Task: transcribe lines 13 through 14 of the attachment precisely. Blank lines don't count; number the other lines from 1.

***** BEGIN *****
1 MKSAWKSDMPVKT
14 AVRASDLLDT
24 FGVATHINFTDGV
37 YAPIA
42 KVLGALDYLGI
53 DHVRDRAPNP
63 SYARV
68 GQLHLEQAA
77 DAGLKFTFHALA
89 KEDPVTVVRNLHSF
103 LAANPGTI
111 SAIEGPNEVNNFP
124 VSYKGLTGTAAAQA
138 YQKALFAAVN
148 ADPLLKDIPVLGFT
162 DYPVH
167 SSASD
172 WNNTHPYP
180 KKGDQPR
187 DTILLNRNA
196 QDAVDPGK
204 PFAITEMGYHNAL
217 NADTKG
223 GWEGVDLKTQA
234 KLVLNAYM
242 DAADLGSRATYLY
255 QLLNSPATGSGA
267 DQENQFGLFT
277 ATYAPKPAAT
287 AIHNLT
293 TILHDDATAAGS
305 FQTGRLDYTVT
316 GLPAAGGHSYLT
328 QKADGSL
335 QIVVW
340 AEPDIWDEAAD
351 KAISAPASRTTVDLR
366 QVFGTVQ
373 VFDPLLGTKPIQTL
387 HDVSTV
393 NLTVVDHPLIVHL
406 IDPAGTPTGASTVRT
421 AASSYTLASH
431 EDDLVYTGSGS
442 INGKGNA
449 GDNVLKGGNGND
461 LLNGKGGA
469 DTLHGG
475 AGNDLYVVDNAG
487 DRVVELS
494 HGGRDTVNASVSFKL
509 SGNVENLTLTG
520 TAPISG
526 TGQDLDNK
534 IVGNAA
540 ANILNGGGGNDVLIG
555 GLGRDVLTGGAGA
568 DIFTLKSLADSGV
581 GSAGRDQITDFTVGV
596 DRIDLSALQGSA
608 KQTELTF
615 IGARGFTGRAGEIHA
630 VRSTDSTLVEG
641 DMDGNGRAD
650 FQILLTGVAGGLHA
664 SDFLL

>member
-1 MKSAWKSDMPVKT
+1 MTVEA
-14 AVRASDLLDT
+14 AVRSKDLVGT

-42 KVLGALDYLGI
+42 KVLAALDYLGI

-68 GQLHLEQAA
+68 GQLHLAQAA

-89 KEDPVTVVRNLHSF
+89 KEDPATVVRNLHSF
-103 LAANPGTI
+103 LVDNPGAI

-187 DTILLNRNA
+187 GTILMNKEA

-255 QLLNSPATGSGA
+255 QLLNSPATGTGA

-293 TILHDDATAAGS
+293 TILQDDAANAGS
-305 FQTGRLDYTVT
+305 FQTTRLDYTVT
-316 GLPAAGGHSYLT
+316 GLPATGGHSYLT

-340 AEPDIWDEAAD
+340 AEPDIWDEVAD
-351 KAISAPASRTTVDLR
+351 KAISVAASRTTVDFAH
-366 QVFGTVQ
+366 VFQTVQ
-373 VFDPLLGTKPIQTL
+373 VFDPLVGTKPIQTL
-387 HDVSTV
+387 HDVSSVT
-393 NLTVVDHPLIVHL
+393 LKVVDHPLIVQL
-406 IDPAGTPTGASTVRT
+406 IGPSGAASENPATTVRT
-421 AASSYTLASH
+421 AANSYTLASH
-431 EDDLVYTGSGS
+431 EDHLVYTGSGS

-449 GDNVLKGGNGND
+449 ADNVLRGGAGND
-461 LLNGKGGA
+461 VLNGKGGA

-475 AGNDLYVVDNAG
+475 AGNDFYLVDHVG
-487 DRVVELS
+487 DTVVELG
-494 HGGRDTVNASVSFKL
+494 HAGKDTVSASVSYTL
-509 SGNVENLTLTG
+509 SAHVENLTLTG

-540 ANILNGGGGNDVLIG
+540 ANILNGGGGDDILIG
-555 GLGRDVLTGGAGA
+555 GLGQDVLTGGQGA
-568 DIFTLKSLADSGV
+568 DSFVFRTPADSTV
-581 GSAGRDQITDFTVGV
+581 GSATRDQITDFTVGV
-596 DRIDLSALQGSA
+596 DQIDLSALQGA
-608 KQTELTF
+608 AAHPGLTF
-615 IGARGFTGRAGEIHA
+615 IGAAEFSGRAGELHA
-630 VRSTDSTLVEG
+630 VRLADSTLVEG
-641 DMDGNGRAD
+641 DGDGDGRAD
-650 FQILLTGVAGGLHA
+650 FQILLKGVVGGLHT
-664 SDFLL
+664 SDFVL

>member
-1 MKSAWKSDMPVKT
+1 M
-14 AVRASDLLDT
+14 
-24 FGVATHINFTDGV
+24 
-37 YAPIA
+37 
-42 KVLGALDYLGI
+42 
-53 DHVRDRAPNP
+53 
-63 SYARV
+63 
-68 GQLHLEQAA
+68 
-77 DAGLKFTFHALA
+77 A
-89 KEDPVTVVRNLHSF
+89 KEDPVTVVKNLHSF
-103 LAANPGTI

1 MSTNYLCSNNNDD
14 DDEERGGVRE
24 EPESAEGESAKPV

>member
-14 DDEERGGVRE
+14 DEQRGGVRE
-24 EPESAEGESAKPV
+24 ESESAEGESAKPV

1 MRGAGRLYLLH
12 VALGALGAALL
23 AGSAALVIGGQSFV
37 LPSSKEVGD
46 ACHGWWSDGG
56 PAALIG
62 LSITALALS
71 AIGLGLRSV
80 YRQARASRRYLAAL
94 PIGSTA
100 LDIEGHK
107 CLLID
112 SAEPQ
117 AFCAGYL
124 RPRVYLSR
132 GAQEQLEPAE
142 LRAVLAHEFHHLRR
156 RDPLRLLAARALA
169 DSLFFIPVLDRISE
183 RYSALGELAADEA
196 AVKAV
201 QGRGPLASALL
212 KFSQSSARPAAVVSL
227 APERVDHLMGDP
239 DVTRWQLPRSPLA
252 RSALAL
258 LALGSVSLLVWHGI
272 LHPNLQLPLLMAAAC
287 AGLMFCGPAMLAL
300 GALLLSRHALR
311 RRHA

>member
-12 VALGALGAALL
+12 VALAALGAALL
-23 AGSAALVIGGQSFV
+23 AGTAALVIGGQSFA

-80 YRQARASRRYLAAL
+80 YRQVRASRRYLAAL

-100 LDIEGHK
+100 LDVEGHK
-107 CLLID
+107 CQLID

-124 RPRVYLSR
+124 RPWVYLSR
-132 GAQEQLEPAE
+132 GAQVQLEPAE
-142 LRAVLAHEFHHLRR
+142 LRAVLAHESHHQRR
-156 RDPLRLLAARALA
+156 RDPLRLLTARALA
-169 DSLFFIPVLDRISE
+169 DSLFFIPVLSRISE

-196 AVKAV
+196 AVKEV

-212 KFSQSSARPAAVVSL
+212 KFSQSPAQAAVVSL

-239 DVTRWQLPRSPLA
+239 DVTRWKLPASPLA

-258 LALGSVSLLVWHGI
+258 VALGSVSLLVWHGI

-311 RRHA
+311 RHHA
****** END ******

124 VSYKGLTGTAAAQA
138 YQKALFAAVN